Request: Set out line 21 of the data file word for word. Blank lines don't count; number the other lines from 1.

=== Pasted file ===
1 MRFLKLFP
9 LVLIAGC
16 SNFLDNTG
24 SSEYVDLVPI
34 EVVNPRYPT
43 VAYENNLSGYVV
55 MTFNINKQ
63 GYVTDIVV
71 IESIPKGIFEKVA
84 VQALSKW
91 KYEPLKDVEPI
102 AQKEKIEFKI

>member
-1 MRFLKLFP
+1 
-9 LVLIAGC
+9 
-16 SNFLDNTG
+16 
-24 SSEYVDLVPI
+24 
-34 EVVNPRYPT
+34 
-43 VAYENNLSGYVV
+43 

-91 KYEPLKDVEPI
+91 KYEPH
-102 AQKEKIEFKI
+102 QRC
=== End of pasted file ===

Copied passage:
+24 